Can you Fight Cancer with a Healthy Diet?

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Q: I know that diet plays a role in the risk of developing cancer. But what about people who already have been diagnosed: What will—or won’t—diet changes do for them?

A: That’s a great question and a very important one since as many as one in three people in North America will get cancer at some point.

As far back as the early 1960s, researchers observed that women in Japan were much less likely than Americans to develop breast cancer and, even if they got it, were less likely to die from it. The traditional Japanese diet, very low in fat and rich in grains and vegetables, seemed to offer a possible explanation.

Then in 1985, researchers at the State University of New York at Buffalo analyzed the eating habits of women who had been diagnosed with advanced breast cancer. They found that women with the lowest fat intake lived longer. The risk of dying from cancer increased by 40 percent for every 1,000 grams of fat the women had consumed per month.

Other studies found much the same thing. And earlier this year, the Women’s Intervention Nutrition Study, a major trial funded by the National Cancer Institute, reported results from 2,500 postmenopausal breast cancer patients. Women who had—after diagnosis—begun a low-fat diet (33 grams of fat daily) and maintained it for several years had a lower risk of the cancer coming back and better survival rates than those who didn’t change their diets (and averaged 51 grams of fat daily).

The benefit of a low-fat diet is apparently due to its effect on estrogens, the female sex hormones that stimulate the growth of breast tissue at puberty and can accelerate cancer cell growth later in life. When a woman cuts her fat intake, estrogen levels in the bloodstream fall (why isn’t clear), although there is still enough estrogen to maintain good health. That means there is less stimulus for cancer cells to grow.

Adding fiber also helps the body eliminate excess hormones. Here’s how: The liver filters excess estrogens out of the bloodstream and sends them into the intestinal tract where fiber absorbs them and carries them away. Eating 30 grams of fiber or more daily helps flush out the excess estrogens. But women who eat a low-fiber diet will actually reabsorb these risky waste estrogens.

Low-fat, high-fiber diets also help with weight control. That’s important because women who are close to their ideal weight have much better cancer survival rates than women who are very overweight. Diets rich in vegetables and fruits may also strengthen the white blood cells that seek out and attack cancer cells.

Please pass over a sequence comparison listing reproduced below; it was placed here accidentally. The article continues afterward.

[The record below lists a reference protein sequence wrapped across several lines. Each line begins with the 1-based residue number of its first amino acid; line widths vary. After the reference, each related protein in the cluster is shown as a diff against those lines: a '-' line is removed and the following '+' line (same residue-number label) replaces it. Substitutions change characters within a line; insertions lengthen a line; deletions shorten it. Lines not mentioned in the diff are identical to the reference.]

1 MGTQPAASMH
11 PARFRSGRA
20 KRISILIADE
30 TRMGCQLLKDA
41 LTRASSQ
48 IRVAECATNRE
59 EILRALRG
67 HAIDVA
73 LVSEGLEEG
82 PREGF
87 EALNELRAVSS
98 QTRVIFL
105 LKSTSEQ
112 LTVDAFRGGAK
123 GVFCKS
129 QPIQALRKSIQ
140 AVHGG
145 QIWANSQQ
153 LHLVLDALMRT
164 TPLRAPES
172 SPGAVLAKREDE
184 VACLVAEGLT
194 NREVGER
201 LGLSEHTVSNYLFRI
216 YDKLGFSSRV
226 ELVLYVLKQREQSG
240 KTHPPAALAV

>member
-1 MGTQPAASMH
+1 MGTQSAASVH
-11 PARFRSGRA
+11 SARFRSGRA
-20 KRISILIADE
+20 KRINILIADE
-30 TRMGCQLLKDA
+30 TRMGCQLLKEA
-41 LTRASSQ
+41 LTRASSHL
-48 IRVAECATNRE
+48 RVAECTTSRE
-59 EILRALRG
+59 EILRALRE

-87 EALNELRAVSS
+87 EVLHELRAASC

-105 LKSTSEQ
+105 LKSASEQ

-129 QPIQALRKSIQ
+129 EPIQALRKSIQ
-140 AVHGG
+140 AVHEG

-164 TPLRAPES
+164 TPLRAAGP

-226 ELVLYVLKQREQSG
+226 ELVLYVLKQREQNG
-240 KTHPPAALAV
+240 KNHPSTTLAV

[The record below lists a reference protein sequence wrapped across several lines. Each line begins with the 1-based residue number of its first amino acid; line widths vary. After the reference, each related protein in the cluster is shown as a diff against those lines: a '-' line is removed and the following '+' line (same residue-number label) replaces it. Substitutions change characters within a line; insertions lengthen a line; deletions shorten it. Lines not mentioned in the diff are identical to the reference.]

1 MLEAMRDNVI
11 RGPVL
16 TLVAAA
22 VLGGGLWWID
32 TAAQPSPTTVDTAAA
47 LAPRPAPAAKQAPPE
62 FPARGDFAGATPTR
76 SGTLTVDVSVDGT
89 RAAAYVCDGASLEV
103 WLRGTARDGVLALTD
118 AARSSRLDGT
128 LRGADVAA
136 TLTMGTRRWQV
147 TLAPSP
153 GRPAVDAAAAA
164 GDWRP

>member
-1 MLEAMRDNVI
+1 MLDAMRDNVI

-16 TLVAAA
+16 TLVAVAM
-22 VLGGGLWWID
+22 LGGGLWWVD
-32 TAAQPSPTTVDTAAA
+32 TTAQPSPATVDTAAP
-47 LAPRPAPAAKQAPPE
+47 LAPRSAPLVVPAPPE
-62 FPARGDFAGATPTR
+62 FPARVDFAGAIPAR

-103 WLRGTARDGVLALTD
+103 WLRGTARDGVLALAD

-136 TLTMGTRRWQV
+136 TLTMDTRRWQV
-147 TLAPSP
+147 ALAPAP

Much the same results have emerged in men who have prostate cancer. In 2002, Dean Ornish, MD—who by then had already demonstrated the life-saving benefits of a very low-fat vegetarian diet in heart patients—tested a low-fat vegan diet in prostate cancer patients. For three months, one group of 42 men ate normally, and, on average, their prostate-specific antigen (PSA) levels rose, a sign that the disease was progressing. (PSA levels are used to track the growth of prostate cancer.) But the PSA levels in a second group of 42 men, who all ate a vegan diet, actually fell slightly, a sign that the cancer was not advancing; none of these men required further treatment.

Using diet to help fight other forms of cancer hasn’t been well studied. However, it is likely that the diets that can help with breast or prostate cancers may also help alleviate cancers in other hormoneresponsive organs (such as uterine, ovarian or testicular cancer). And high-fiber diets might help cancers in the digestive tract.

So what does a cancer-fighting diet look like? It appears to avoid animal products, keep oils very low (minimizing fats), favor whole grains over refined grain products (maximizing fiber) and include plenty of vegetables and fruits.

A few cautions: First, diet changes should be made in addition to medical diagnosis and treatment, not instead of them, and should always be done in close consultation with the physician involved.

Second, remember that 10 years or more can elapse between the time cancer cells first arise and the point at which a tumor becomes large enough to be diagnosed. So it’s a good idea to follow a cancer-fighting diet before cancer is ever an issue. The same good eating habits that help combat cancer can also help prevent it.

Fiber Kings
The following easy-to-use foods are not only flavorful, they’re powerful sources of fiber—an important element of a cancer-fighting diet.

FOOD: Navy Beans

SERVING: 1 cup


FOOD: Kidney beans, canned

SERVING: 1 cup


FOOD: Split peas, cooked

SERVING: 1 cup


FOOD: Lentils, cooked

SERVING: 1 cup


FOOD: Black beans, cooked

SERVING: 1 cup


FOOD: Wheat flour, whole grain

SERVING: 1 cup


FOOD: Dates

SERVING: 1 cup


FOOD: Refried beans, canned

SERVING: 1 cup


FOOD: Chickpeas, cooked

SERVING: 1 cup


FOOD: Tomato paste, canned

SERVING: 1 cup


FOOD: Raspberries, frozen

SERVING: 1 cup


FOOD: Cornmeal

SERVING: 1 cup


FOOD: Artichokes, cooked

SERVING: 1 cup


FOOD: Blackberries, fresh

SERVING: 1 cup


FOOD: Spinach, frozen

SERVING: 1 cup


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